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Leadership for Life – What We’re Made of
Our Leadership experts will be sharing tips and insights for everyone, at any station in life, at both home and work. Leadership for Life – the skills you embrace represent who you really are at all times.
Sometimes we need to find out what we’re made of. This is a life long process. When you’re young, you might be told you’re made of “snips and snails, and puppy dog tails.” Alternatively, you might be made of “sugar and spice, and everything nice.”
The more sophisticated among us know that humans are 96% CHON (Carbon, Hydrogen, Oxygen, Nitrogen), with the remainder composed of Calcium, Phosphorus, and other trace elements. If that’s the way you think, I expect you’ll have a Periodic Table conspicuously displayed in your office or living room.
We training types have a different approach, of which I was reminded when I came across a little picture on LinkedIn the other day which stated:
No matter what job you have in life, your success will be determined 5% by your academic credentials, 15% by your professional experiences, and 80% by your communication skills.
The reason it caught my attention is that it rings true in my own professional experience. It’s been over 12 years since my academic credentials were relevant to my work at all, and even when my academic background was a requirement for my job, I used it less than 30% of the time. And let’s be sure to make the distinction between academic credentials and academic skills. No one cares about my BS in English, but they sure do care that I know how to write grammatically correct sentences and spell correctly.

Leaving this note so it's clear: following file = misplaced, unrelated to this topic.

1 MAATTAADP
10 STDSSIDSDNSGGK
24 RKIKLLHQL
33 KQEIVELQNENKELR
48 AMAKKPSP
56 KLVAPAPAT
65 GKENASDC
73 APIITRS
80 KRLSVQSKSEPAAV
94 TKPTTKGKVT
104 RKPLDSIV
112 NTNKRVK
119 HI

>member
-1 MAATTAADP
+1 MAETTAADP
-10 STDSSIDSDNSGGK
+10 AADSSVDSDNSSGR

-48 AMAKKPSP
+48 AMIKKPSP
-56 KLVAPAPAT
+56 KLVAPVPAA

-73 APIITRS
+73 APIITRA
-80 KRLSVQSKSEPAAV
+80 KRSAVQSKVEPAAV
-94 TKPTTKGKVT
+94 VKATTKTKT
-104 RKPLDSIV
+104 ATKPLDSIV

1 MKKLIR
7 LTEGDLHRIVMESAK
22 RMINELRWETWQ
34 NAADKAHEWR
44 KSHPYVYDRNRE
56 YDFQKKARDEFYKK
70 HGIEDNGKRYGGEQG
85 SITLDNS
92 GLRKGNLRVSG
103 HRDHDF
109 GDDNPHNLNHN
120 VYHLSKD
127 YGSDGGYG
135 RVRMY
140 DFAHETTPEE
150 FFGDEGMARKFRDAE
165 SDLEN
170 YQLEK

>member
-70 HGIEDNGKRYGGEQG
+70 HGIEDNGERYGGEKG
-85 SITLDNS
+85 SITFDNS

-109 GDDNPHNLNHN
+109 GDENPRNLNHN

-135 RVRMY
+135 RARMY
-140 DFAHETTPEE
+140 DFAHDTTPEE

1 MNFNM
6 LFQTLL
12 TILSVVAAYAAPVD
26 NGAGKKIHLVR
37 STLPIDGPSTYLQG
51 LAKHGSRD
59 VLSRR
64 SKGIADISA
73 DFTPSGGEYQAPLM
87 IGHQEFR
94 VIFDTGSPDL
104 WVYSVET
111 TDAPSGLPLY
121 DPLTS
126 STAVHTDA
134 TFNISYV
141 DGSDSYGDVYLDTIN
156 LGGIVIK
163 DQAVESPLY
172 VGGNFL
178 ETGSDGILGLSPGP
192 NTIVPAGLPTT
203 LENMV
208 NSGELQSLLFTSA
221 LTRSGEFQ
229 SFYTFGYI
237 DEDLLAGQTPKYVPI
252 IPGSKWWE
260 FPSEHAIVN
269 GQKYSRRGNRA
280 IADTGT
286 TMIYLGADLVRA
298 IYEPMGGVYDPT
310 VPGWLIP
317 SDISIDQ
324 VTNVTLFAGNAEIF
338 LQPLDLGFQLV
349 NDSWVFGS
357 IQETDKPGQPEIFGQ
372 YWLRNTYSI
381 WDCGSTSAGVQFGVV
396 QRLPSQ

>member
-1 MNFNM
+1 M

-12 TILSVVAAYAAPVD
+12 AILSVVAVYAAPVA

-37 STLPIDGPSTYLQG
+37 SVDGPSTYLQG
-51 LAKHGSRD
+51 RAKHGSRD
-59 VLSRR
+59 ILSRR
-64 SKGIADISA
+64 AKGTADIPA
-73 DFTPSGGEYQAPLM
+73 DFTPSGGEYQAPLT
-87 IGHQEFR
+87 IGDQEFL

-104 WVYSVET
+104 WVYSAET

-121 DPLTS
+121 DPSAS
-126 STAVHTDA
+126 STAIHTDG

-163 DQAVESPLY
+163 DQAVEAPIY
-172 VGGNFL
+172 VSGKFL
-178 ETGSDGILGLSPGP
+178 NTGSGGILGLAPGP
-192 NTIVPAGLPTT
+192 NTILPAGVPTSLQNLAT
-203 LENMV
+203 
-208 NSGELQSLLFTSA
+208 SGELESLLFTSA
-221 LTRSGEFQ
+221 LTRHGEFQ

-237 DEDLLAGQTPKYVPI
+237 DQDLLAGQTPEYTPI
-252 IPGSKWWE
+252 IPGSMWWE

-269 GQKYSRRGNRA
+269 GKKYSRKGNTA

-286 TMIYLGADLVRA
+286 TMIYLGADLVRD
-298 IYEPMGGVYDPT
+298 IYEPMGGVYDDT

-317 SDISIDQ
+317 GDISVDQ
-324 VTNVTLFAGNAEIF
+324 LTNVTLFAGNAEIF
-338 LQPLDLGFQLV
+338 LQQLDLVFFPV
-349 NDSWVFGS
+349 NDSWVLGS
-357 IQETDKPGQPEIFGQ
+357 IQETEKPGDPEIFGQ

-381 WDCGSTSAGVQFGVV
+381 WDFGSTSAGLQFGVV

Professional experience has, for me, been additive. For every job I’ve had, I’ve been able to use skills acquired in previous positions and add to those skills over time. I would guess that’s true for most people – you keep on learning and applying what you know, so that at any given time, you’re the best you have ever been.
Speaking for myself, communication skills are by far the most important part of my skills repertoire, and also represent my stock in trade. My personal and business relationships are all built on my ability to communicate clearly. The content of the courses I teach is well over 80% communication issues.
What about you? Have you found the same mix in your personal and professional life? Is your current work based on your academic background, or have you moved beyond that? How have you been able to leverage your accumulated experience in your current job? Would an improvement in your communication skills take you further? I’d be interested in hearing from you. I’m at the usual place – email@example.com.